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THE STATE | COLUMN ONE

College on Buddy System

A 'posse' of young Angelenos heads off to school in Iowa, linked by friendship and scholarship help from an unusual foundation.

August 19, 2004|Duke Helfand | Times Staff Writer

Valentin Jimenez, 18 and fresh out of high school, has never lived away from home. He has rarely set foot outside East Los Angeles.

Now, with a few sweaters in his suitcase and $500 in his pocket, he has left his Mexican-born parents to attend Grinnell College in Iowa.

He's on his own for the first time. But he isn't alone.

Jimenez is settling in the heartland with his "posse" -- nine other Los Angeles-area high school graduates who are venturing as a group to the leafy, elite liberal arts college nearly 2,000 miles from home.

There's Lauro Franco, who graduated from San Fernando High even though eight older brothers and sisters dropped out of school.

And Nakeyia Poitier, the future obstetrician whose South Los Angeles apartment lies within earshot of the Harbor Freeway.

And Steven Johnson, a gifted choral singer from Westchester High who hums Bach the way others rattle off hip-hop tunes.

The five Latinos, four African Americans and one Korean American in the group have spent months forging friendships to ease the transition from urban Los Angeles to rural Grinnell, where the closest mall is 50 miles away through countryside lined by corn and soybean fields.

"It's like taking a little piece of L.A. to Iowa," Jimenez, a Garfield High graduate whose parents don't speak English, said of his posse friends. "We can deal with problems together."

Jimenez and the others won admission to Grinnell, and full $25,000 annual merit scholarships, thanks to a little-known group called the Posse Foundation.

The national organization recruits mostly minority high school seniors who demonstrate leadership and other intangible qualities, but may lack the stellar grades and SAT scores usually required by top universities.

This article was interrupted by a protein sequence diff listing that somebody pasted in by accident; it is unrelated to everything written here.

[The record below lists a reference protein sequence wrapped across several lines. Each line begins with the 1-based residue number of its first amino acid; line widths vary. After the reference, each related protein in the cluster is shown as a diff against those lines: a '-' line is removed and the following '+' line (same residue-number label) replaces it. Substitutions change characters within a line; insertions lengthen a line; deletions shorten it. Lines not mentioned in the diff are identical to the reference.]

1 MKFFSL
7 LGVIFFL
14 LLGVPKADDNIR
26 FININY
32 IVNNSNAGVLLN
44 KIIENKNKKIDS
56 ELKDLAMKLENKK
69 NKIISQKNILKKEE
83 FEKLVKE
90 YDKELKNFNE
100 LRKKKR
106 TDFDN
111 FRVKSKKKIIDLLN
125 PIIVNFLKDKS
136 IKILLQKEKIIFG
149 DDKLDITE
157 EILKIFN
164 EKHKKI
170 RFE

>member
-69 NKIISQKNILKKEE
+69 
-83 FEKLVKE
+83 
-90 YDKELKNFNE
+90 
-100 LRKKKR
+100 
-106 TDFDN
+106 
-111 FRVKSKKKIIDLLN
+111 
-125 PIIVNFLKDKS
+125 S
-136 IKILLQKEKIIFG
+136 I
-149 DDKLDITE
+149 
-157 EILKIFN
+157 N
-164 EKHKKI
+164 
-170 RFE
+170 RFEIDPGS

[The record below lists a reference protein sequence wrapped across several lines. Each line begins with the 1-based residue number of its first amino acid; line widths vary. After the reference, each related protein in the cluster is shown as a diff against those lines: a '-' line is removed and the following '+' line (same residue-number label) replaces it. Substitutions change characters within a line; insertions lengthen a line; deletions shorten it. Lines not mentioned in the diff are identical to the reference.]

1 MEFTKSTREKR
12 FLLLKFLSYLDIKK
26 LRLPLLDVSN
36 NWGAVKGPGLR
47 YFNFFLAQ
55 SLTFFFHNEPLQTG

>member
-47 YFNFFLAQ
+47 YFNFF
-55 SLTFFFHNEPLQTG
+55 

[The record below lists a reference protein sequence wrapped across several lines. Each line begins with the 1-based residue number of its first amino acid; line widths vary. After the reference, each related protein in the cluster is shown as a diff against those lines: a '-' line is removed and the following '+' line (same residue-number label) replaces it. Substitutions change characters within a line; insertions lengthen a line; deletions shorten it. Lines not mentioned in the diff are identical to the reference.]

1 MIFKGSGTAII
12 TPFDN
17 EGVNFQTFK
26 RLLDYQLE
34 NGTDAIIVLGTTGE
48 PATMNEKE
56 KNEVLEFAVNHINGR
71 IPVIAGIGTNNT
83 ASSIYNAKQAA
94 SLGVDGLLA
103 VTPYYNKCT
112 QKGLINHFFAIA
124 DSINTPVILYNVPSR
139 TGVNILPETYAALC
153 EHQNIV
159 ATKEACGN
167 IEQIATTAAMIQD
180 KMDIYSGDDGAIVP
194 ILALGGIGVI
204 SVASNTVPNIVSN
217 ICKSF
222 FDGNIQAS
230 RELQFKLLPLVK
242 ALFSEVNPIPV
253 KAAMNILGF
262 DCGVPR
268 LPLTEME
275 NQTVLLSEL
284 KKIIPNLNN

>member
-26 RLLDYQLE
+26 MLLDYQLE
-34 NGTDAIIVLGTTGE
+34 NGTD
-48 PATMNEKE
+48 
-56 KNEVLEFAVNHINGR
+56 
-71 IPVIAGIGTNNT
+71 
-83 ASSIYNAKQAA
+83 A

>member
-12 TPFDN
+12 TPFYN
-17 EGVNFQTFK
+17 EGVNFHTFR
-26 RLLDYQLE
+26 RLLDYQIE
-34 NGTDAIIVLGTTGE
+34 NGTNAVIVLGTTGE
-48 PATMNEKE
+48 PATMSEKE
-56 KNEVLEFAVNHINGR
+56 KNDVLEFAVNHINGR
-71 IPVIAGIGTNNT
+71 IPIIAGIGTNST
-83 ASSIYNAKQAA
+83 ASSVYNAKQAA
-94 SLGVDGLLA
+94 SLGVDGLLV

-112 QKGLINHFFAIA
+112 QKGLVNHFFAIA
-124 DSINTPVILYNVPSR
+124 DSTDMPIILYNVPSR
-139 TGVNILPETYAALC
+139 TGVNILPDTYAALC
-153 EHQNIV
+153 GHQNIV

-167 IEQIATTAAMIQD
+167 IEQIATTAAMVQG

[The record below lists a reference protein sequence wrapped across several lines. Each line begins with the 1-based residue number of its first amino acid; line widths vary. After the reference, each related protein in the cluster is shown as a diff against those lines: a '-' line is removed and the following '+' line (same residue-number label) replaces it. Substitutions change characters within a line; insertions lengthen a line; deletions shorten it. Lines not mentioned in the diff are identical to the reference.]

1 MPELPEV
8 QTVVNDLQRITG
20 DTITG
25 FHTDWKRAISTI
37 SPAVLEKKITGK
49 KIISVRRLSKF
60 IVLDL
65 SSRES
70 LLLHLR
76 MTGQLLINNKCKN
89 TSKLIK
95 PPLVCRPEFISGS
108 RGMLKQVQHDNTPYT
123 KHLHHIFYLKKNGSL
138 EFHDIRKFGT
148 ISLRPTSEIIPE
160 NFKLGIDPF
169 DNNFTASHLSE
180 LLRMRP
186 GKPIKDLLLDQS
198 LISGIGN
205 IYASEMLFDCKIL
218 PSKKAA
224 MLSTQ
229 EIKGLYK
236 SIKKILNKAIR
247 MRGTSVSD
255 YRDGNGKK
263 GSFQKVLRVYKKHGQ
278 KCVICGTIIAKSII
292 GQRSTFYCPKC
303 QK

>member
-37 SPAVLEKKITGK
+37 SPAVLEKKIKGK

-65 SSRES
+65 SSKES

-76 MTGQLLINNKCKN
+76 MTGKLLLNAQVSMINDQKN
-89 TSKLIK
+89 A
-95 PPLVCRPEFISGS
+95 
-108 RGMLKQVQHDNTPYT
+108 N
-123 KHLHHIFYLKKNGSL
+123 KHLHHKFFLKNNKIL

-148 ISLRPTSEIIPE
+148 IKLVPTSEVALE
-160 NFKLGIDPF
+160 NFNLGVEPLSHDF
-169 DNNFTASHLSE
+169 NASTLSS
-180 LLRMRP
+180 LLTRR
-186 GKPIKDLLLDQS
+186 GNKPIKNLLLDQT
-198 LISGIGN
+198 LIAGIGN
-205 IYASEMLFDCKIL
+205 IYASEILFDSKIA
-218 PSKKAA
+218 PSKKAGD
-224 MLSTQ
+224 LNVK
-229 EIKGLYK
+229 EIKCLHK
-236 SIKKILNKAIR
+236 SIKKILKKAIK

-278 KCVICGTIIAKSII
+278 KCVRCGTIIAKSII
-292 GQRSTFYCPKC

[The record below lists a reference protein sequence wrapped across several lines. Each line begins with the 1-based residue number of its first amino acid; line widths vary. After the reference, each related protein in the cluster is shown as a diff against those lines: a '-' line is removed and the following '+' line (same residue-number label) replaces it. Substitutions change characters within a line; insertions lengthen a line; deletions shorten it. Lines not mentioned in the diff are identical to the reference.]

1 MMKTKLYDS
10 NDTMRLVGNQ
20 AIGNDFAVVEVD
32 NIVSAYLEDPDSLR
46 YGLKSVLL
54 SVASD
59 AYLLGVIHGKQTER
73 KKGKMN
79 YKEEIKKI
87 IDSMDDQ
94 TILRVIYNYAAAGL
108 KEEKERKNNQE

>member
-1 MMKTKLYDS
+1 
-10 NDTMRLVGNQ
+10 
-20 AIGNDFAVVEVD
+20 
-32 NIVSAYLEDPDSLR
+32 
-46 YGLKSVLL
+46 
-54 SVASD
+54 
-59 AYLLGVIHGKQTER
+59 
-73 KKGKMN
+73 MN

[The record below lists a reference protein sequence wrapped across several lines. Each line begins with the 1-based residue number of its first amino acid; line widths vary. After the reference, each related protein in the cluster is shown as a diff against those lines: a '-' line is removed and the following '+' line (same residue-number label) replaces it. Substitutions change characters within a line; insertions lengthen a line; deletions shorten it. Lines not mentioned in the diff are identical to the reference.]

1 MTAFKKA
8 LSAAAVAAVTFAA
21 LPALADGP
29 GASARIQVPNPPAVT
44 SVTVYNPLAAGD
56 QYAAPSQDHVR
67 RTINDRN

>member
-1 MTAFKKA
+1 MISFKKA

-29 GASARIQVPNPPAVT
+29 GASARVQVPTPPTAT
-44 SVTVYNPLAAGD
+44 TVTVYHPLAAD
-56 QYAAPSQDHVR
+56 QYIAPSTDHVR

At Grinnell, the average SAT score of incoming freshmen this fall is nearly 1400 out of a possible 1600. Just one of Jimenez's fellow posse members came close to that.

Jimenez scored 940. But he had the intangibles that posse trainers were looking for -- drive, ambition, open-mindedness. He never questioned whether he would go to college -- only where.

At Garfield High, he was a track star (he holds the school record for the 2-mile run). He played cello and was active in the Escalera Project, which provides tutoring and helps students stay on track for college. In his senior year, Jimenez snared an internship with Los Angeles Board of Education President Jose Huizar.

Similar qualities and interests can be found in other "posse scholars," who come from Los Angeles, New York, Boston and Chicago.

Two other posses from the Los Angeles area will head this fall to Claremont McKenna College and the University of Wisconsin-Madison. In all, 223 students from the four cities are entering 22 colleges and universities, including Vanderbilt in Tennessee and Brandeis in Massachusetts.

Launched 15 years ago, the New York-based program has helped snag more than $85 million worth of college scholarships and sent nearly 1,000 high school seniors through the posse pipeline.

The posses cultivate potential young leaders who might not otherwise make it to college or tough it out once they arrive.

"I think a lot of young people have great ambitions and aspirations and then are faced with the culture shock of these isolated campuses," said Deborah Bial, 39, an education activist who started the program in 1989 after meeting a college dropout in New York who said he would have made it if he had gone with his "posse" of buddies.

"The idea of having a group of students you can relate to helps bridge that gap between home and campus," said Bial, adding that the posses' predominantly minority makeup reflects the enrollment of the public schools where the foundation does most of its recruiting.

Posse graduates say their close bonds remain strong even after they leave college and join the ranks of lawyers, teachers, bankers and other professions. Eight former posse members have joined the foundation's national staff of 45, running offices around the country or working in the New York headquarters.

The posses have served as surrogate families for youths living far from home, some for the first time.

Jimenez will be leaving a family of five brothers and sisters. His father, a carpenter with an elementary school education, would prefer that his son stay closer to Los Angeles. But Jose Luis Jimenez also wants Valentin to live a more prosperous life than the one he and his wife, a seamstress, have known.

"I don't want any more laborers in the house," the father said in Spanish. "I want my children to be professionals."

For Jimenez and the other students, the journey to Grinnell has been unfolding for eight months, during weekly meetings with adult trainers to prepare socially and with tutors to improve research and writing skills.

In these afternoon meetings, high school rivalries quickly dissolved as the Grinnell-bound students talked about all of the issues they will confront in the coming year -- managing time and money, coping with homesickness.

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